Wednesday, 21 April 2010

Post#147 Nick the Giant Killer (Anastasia speaks on Nick Clegg)

Do the boys and girls in Oz get news of the current political jinks in England? Here is my personal assessment of the most recent episode in our national soap opera. :-)

The British people like an underdog; they always have. We warm to the little person, the abject outsider, something foreigners will never understand about us. Who but the British would have taken a failure, an embarrassing failure, like Eddie ‘the Eagle’ Edwards to their hearts? He’s a joke, yes, but he is our joke!

Now he’s joined by another; he’s joined by Nick Clegg, the little man, the underdog and –dare I say it? – the colourless mediocrity. Still, he has new admirers after he appeared as Jack the Giant Killer in the recent telly debate. I didn’t watch the whole thing, merely edited highlights, so I’m not really in a position to comment on all aspects of his performance as a debater.

I attend debates in the Union, though, and often vote for a motion that I happen to disagree with because I was impressed by the skill of a particular speaker. There is no harm in that. But the government of this country is a much more serious matter than a Union debate. If people are to be swayed by the ‘Mark Anthony factor’ they really do need to stop and think, think not about the man but the ideas. And the ideas embraced by Clegg and his party are, in my estimation at least, a real danger to this country.

I’ll come on to this in a moment, First let me say a word or two about the debate itself, the dynamics of this futile exercise. I think it’s worth reminding people that we do not have a presidential system in this country: we vote for the party, not the leader. In the circumstances of this gladiatorial contest Clegg, no matter what, was bound to have come out at an advantage.

The reasons for this are simple: people are still alienated from mainstream politics in the hangover from the expenses scandal, so the outsider was always a favoured bet over the chief contenders. That he spoke well merely added to this advantage. That Gordon Brown took on the part of Uriah Heep, ever so ‘umbly trying to ingratiate himself with Clegg added to it still further. This was the worst part of all, the part that made me cringe with embarrassment, the way in which the haggard, tired-looking Prime Minister tried to flirt with the Corporal – “I agree with Nick; Nick agrees with me.” The man is obviously so desperate to hang on to power, no matter what it costs. A deal with the Liberal Democrats offers him one way of doing this.

I am convinced, no matter how much Clegg denies it, that a hung Parliament will mean a Lib-Lab pact; that a hung Parliament will mean ‘voting reform’, which essentially means tinkering with our political system to the permanent advantage of the Liberal Democrats; means that we will never have strong and stable government again; means that we will bring back to permanent power a party that last won an election a hundred years ago. Now is the time for those swayed by the Clegg factor to look long and hard at just exactly what he and his muddle-headed party represent.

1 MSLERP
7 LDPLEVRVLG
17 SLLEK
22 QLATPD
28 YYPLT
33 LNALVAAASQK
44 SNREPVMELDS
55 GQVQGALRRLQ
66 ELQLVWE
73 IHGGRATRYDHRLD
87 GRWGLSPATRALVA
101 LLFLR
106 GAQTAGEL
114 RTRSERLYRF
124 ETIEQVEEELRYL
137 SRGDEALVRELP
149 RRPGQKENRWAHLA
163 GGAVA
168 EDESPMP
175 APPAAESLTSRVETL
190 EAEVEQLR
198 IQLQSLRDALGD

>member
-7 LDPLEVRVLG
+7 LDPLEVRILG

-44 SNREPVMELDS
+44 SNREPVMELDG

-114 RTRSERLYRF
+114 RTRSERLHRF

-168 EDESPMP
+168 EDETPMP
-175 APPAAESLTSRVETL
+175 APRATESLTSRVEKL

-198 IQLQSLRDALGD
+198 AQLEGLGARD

So you want to vote for the Liberal Democrats? I take it, then, that you are in favour of unilateral nuclear disarmament, joining the Eurozone, becoming part of a European super state, removing the right of this country to opt out of European regulations on justice and home affairs, granting citizenship to illegal immigrants, an increase in air passenger duty to levels that would make travels by ordinary people all but impossible, committing the country to a green energy policy that would effectively mean a return to a pre-industrial economy, and a property tax, supposedly on the ‘wealthy’, but one that would inevitably be extended downwards as a Lib-Lab government shrunk the economy of Britain?

If we are unable to make up our minds in a decisive fashion on 7 May that’s what we will get, at least to some degree, as Brown and Clegg haggle over the distribution of power and the price of office. Vote Liberal Democrat by all means, vote for the suicide of this nation.

All great fun. :-))


Michael said...

Electoral reform could be as simple as introducing preferential voting. That's a fairer system than first past the post in deciding an electoral contest between left and right.

Anastasia F-B said...

The trouble is, Michael, any kind of 'electoral reform' is almost bound to secure the permanent domination of British politics by a flabby centre alliance.

Retarius said...

I don't like anything I see about the UK system, actually. No house of review, 5-year terms, voluntary balloting..four years is bad enough. I'd dread having to choose which of your current choices should have five whole bloody years!

Anastasia F-B said...

I feel sure your system must be better. It certainly can't be worse!